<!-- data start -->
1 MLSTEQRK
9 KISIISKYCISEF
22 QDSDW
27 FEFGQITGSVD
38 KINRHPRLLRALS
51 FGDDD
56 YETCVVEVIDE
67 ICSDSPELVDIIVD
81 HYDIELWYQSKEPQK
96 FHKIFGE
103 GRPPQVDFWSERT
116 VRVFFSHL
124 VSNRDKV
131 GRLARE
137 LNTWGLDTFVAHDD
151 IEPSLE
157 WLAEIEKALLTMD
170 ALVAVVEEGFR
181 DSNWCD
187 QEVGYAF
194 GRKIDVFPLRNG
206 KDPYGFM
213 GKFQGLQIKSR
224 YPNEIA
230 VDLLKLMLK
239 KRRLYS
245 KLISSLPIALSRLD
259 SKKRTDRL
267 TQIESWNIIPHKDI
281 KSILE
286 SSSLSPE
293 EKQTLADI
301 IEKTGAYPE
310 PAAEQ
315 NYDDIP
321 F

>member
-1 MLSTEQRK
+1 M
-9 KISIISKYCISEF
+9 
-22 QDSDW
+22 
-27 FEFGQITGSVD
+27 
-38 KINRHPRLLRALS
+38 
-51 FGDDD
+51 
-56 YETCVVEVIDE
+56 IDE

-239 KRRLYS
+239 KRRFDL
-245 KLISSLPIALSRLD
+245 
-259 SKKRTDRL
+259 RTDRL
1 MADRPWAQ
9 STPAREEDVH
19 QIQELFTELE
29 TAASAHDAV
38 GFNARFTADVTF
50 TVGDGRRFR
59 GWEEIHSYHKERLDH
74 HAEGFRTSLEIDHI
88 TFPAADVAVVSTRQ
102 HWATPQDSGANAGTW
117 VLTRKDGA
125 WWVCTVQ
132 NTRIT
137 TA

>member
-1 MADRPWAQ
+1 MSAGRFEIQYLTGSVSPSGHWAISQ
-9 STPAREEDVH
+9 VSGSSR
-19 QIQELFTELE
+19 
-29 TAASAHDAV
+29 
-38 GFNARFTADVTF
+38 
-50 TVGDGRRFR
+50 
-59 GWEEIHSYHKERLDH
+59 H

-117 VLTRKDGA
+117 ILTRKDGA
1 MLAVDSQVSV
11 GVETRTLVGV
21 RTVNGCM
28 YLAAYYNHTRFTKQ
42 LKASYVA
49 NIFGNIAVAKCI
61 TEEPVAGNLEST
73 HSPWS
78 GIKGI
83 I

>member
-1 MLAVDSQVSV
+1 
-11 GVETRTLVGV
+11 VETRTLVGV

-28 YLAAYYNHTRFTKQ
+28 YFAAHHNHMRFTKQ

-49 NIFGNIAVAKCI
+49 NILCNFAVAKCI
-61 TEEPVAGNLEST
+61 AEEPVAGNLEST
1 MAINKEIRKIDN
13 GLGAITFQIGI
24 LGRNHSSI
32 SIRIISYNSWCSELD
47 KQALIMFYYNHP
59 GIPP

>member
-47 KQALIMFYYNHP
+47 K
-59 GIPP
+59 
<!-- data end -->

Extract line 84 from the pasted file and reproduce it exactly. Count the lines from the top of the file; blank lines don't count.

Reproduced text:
+50 